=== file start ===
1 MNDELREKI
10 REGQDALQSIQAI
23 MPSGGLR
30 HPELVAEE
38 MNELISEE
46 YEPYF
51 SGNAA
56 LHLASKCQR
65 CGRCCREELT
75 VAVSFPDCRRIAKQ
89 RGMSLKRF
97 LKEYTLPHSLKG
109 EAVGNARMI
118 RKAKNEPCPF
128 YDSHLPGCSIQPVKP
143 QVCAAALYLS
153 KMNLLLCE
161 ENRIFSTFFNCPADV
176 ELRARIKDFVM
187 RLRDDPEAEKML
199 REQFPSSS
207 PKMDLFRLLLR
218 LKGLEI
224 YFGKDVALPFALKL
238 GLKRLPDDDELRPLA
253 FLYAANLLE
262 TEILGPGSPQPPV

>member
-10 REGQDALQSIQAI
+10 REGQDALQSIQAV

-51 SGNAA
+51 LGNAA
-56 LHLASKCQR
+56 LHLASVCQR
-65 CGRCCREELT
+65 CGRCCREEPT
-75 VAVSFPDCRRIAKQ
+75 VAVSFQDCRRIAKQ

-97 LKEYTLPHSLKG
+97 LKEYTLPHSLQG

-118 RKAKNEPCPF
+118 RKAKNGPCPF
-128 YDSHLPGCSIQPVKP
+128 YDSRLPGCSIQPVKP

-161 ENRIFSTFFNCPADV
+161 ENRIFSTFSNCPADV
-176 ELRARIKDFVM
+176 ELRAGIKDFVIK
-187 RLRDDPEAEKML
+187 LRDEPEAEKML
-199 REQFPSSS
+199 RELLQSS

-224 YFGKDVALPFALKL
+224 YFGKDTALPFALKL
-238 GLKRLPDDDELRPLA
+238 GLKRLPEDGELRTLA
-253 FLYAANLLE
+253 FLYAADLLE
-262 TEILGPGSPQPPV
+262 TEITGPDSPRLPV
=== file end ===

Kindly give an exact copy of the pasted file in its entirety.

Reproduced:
1 MNDELREKI
10 REGQDALQSIQAI
23 MPSGGLR
30 HPELVAEE
38 MNELISEE
46 YEPYF
51 SGNAA
56 LHLASKCQR
65 CGRCCREELT
75 VAVSFPDCRRIAKQ
89 RGMSLKRF
97 LKEYTLPHSLKG
109 EAVGNARMI
118 RKAKNEPCPF
128 YDSHLPGCSIQPVKP
143 QVCAAALYLS
153 KMNLLLCE
161 ENRIFSTFFNCPADV
176 ELRARIKDFVM
187 RLRDDPEAEKML
199 REQFPSSS
207 PKMDLFRLLLR
218 LKGLEI
224 YFGKDVALPFALKL
238 GLKRLPDDDELRPLA
253 FLYAANLLE
262 TEILGPGSPQPPV

>member
-10 REGQDALQSIQAI
+10 REGQDALQSIQAV

-51 SGNAA
+51 LGNAA
-56 LHLASKCQR
+56 LHLASVCQR
-65 CGRCCREELT
+65 CGRCCREEPT
-75 VAVSFPDCRRIAKQ
+75 VAVSFQDCRRIAKQ

-97 LKEYTLPHSLKG
+97 LKEYTLPHSLQG

-118 RKAKNEPCPF
+118 RKAKNGPCPF
-128 YDSHLPGCSIQPVKP
+128 YDSRLPGCSIQPVKP

-161 ENRIFSTFFNCPADV
+161 ENRIFSTFSNCPADV
-176 ELRARIKDFVM
+176 ELRAGIKDFVIK
-187 RLRDDPEAEKML
+187 LRDEPEAEKML
-199 REQFPSSS
+199 RELLQSS

-224 YFGKDVALPFALKL
+224 YFGKDTALPFALKL
-238 GLKRLPDDDELRPLA
+238 GLKRLPEDGELRTLA
-253 FLYAANLLE
+253 FLYAADLLE
-262 TEILGPGSPQPPV
+262 TEITGPDSPRLPV